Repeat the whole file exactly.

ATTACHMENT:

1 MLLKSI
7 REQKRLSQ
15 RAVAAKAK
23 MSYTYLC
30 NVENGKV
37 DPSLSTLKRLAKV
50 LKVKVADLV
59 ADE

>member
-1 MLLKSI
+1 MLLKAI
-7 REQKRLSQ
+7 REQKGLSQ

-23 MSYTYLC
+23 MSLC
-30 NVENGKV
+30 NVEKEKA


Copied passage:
1 MLLKSI
7 REQKRLSQ
15 RAVAAKAK
23 MSYTYLC
30 NVENGKV
37 DPSLSTLKRLAKV
50 LKVKVADLV
59 ADE

>member
-1 MLLKSI
+1 MLLKAI
-7 REQKRLSQ
+7 REQKGLSQ

-23 MSYTYLC
+23 MSLC
-30 NVENGKV
+30 NVEKEKA